Some folks just won’t take no for answer. Less than a month after the armed takeover of Malheur National Wildlife Refuge ended with many of the occupiers in jail, the Theodore Roosevelt Conservation Partnership issued a press release stating the House Natural Resources Committee’s subcommittee on Federal Lands was discussing bills that promote the idea of transferring America’s public lands to individual states. One of the demands of the refuge occupiers was for the federally owned refuge to be transferred to the county; a slightly different twist on the same agenda—wresting federal lands out of public ownership.
This agenda is a frontal assault on hunters, anglers and everyone who enjoys the outdoors. The TCRP sent subcommittee members a letter signed by 115 national and state-based hunting and fishing organizations urging lawmakers to reject attempts to seize America’s public lands. The group has also collected nearly 25,000 signatures on a petition opposing the seizure of America’s public lands and loss of sportsmen’s access.
Such a letter will certainly resonate with many members of Congress, but is unlikely to sway the authors of land transfer legislation such as Rep. Don Young (R-Alaska) and Rep. Raul Labrador (R-Idaho). Young’s H.R. 3650 would allow states to select millions of acres of national forests to be completely owned and operated by states and be managed primarily for timber production. Labrador’s H.R. 2316 would transfer management authority for large segments of national forests to “advisory committees” and exempt the lands from bedrock conservation laws like the Clean Water Act.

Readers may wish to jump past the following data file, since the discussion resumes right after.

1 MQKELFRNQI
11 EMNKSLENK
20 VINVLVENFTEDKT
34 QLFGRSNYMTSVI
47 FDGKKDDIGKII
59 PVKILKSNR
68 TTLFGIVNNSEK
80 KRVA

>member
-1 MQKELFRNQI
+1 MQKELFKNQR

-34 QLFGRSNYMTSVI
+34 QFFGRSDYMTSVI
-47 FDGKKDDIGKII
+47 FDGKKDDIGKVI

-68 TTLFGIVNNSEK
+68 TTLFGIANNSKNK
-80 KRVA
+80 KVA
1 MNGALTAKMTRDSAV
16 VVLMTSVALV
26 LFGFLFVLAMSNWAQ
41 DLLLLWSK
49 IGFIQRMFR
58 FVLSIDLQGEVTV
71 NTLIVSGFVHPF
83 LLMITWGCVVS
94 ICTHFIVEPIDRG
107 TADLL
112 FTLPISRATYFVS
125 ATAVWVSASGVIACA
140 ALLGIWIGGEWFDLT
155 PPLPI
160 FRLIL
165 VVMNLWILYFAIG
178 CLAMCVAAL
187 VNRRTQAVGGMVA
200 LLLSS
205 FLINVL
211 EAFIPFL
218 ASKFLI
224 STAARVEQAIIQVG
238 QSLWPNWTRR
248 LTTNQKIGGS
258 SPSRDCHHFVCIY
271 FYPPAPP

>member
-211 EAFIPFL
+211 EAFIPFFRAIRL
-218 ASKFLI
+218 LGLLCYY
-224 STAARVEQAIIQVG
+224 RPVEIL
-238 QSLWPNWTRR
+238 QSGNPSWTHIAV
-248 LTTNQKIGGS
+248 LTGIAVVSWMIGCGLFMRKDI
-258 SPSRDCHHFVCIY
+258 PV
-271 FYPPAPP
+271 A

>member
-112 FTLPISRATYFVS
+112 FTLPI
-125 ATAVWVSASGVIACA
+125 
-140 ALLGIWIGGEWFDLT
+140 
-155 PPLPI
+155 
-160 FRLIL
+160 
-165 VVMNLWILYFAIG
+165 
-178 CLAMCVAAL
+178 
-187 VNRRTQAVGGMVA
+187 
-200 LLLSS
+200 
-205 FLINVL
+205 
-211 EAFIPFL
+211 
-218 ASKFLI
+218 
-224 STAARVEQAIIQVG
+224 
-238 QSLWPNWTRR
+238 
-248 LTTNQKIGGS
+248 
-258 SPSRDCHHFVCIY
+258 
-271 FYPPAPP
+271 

Now, here’s the kicker: Even though these congressmen want to take our lands away from us, they expect the American people to continue footing the bill for fighting wildfires, which currently costs over $1 billion annually. Young and Labrador seem to be promoting an agenda that serves something other than America’s best interests.
Fortunately, they are expected to make little headway, at least for now.
“Most of Congress understands public lands support a very powerful outdoor recreation economy and that we can’t afford to put that at risk,” said Steve Kline TRCP director of government relations.
However, a sticking point is other aspects of rural economies that rely on public lands are not doing as well as they once did. For example, timber production from national forests has dwindled due to endless litigation from some environmental groups and inadequate fiscal and policy support from Congress. As a result, rural communities dependent on sustainable forestry to support local loggers and mills have experienced catastrophic downturns in their economies. The lack of harvest has also contributed to a greater incidence of disease and insect damage in forests, thus increasing fire risk. All of the above has created frustration with federal forest management in rural western communities.